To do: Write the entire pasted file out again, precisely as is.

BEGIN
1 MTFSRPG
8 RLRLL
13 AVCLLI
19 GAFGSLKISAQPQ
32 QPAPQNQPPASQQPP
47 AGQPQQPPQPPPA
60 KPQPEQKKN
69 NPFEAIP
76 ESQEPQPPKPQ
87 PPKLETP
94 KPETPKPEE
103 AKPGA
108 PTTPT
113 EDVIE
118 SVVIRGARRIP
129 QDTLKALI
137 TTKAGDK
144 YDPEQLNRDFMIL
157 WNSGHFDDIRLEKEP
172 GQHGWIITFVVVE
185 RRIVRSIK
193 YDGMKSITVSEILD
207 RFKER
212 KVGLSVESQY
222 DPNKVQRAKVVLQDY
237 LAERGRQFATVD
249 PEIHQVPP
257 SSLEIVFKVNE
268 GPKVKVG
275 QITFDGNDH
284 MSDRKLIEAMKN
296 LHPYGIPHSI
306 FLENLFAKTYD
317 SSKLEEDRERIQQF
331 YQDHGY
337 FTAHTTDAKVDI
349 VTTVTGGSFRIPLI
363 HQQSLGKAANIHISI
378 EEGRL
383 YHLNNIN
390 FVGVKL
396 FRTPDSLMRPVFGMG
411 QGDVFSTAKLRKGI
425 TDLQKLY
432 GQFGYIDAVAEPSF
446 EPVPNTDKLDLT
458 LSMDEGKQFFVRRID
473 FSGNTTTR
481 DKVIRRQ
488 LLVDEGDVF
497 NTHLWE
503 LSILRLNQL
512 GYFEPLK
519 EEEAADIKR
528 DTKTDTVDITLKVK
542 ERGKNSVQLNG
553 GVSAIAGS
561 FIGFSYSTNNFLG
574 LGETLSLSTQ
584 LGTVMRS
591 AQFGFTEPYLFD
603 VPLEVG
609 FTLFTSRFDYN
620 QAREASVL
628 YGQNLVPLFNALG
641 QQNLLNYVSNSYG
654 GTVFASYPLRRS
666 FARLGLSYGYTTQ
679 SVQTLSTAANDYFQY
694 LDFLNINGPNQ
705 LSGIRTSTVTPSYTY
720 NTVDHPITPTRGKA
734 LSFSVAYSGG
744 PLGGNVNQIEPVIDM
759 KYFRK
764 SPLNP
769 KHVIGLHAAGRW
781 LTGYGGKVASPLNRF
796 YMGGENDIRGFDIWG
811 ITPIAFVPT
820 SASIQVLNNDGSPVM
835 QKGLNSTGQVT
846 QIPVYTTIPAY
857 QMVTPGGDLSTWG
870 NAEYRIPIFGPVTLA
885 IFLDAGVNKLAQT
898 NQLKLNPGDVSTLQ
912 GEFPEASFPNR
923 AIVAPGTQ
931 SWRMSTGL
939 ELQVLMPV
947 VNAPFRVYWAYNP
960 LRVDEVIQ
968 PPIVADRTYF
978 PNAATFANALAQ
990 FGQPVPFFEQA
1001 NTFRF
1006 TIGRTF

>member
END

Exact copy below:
1 MTFSRPG
8 RLRLL
13 AVCLLI
19 GAFGSLKISAQPQ
32 QPAPQNQPPASQQPP
47 AGQPQQPPQPPPA
60 KPQPEQKKN
69 NPFEAIP
76 ESQEPQPPKPQ
87 PPKLETP
94 KPETPKPEE
103 AKPGA
108 PTTPT
113 EDVIE
118 SVVIRGARRIP
129 QDTLKALI
137 TTKAGDK
144 YDPEQLNRDFMIL
157 WNSGHFDDIRLEKEP
172 GQHGWIITFVVVE
185 RRIVRSIK
193 YDGMKSITVSEILD
207 RFKER
212 KVGLSVESQY
222 DPNKVQRAKVVLQDY
237 LAERGRQFATVD
249 PEIHQVPP
257 SSLEIVFKVNE
268 GPKVKVG
275 QITFDGNDH
284 MSDRKLIEAMKN
296 LHPYGIPHSI
306 FLENLFAKTYD
317 SSKLEEDRERIQQF
331 YQDHGY
337 FTAHTTDAKVDI
349 VTTVTGGSFRIPLI
363 HQQSLGKAANIHISI
378 EEGRL
383 YHLNNIN
390 FVGVKL
396 FRTPDSLMRPVFGMG
411 QGDVFSTAKLRKGI
425 TDLQKLY
432 GQFGYIDAVAEPSF
446 EPVPNTDKLDLT
458 LSMDEGKQFFVRRID
473 FSGNTTTR
481 DKVIRRQ
488 LLVDEGDVF
497 NTHLWE
503 LSILRLNQL
512 GYFEPLK
519 EEEAADIKR
528 DTKTDTVDITLKVK
542 ERGKNSVQLNG
553 GVSAIAGS
561 FIGFSYSTNNFLG
574 LGETLSLSTQ
584 LGTVMRS
591 AQFGFTEPYLFD
603 VPLEVG
609 FTLFTSRFDYN
620 QAREASVL
628 YGQNLVPLFNALG
641 QQNLLNYVSNSYG
654 GTVFASYPLRRS
666 FARLGLSYGYTTQ
679 SVQTLSTAANDYFQY
694 LDFLNINGPNQ
705 LSGIRTSTVTPSYTY
720 NTVDHPITPTRGKA
734 LSFSVAYSGG
744 PLGGNVNQIEPVIDM
759 KYFRK
764 SPLNP
769 KHVIGLHAAGRW
781 LTGYGGKVASPLNRF
796 YMGGENDIRGFDIWG
811 ITPIAFVPT
820 SASIQVLNNDGSPVM
835 QKGLNSTGQVT
846 QIPVYTTIPAY
857 QMVTPGGDLSTWG
870 NAEYRIPIFGPVTLA
885 IFLDAGVNKLAQT
898 NQLKLNPGDVSTLQ
912 GEFPEASFPNR
923 AIVAPGTQ
931 SWRMSTGL
939 ELQVLMPV
947 VNAPFRVYWAYNP
960 LRVDEVIQ
968 PPIVADRTYF
978 PNAATFANALAQ
990 FGQPVPFFEQA
1001 NTFRF
1006 TIGRTF

>member